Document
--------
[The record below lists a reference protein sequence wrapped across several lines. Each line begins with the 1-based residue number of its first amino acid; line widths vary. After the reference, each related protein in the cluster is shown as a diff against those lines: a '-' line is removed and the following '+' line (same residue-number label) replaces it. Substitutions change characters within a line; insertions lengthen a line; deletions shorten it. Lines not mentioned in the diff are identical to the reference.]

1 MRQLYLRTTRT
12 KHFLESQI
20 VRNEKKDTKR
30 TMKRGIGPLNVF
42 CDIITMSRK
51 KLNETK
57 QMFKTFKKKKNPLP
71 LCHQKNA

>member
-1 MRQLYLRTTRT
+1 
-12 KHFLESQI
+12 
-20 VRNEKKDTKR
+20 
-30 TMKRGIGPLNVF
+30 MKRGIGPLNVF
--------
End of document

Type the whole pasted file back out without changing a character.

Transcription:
[The record below lists a reference protein sequence wrapped across several lines. Each line begins with the 1-based residue number of its first amino acid; line widths vary. After the reference, each related protein in the cluster is shown as a diff against those lines: a '-' line is removed and the following '+' line (same residue-number label) replaces it. Substitutions change characters within a line; insertions lengthen a line; deletions shorten it. Lines not mentioned in the diff are identical to the reference.]

1 MRQLYLRTTRT
12 KHFLESQI
20 VRNEKKDTKR
30 TMKRGIGPLNVF
42 CDIITMSRK
51 KLNETK
57 QMFKTFKKKKNPLP
71 LCHQKNA

>member
-1 MRQLYLRTTRT
+1 
-12 KHFLESQI
+12 
-20 VRNEKKDTKR
+20 
-30 TMKRGIGPLNVF
+30 MKRGIGPLNVF